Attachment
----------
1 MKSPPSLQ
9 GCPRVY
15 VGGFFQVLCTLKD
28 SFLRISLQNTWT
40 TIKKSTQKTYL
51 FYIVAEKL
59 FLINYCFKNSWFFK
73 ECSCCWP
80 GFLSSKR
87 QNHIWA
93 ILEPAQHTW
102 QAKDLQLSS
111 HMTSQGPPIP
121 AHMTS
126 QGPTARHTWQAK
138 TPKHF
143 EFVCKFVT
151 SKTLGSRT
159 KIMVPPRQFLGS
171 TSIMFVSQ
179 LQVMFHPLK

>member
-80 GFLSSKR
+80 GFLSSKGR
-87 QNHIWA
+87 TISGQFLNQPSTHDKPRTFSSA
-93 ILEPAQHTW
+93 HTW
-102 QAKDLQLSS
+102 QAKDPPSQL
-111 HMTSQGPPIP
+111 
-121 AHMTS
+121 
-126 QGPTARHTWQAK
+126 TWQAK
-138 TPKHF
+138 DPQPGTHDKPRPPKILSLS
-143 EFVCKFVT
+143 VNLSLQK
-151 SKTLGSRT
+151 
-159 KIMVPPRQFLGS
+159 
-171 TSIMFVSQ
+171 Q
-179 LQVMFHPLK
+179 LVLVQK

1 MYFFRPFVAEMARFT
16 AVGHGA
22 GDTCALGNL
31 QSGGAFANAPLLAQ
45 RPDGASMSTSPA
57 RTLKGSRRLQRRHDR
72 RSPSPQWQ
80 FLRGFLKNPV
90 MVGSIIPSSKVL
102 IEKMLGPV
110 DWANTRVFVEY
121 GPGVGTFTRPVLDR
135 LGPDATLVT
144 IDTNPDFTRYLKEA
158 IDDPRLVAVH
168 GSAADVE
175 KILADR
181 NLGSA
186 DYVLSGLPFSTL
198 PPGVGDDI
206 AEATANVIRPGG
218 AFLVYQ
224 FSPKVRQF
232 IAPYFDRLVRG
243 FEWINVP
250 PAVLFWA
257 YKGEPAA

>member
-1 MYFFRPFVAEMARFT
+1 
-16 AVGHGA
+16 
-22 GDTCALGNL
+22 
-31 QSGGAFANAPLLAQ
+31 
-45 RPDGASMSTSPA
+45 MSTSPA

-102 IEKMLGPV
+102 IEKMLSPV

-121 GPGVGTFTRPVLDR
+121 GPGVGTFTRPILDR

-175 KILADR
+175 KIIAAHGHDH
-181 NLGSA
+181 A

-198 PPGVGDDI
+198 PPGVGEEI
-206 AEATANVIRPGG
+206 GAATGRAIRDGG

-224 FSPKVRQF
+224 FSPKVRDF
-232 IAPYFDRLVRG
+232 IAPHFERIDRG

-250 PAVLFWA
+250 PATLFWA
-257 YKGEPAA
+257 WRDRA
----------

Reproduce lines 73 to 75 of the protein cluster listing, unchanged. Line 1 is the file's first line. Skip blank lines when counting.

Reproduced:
243 FEWINVP
250 PAVLFWA
257 YKGEPAA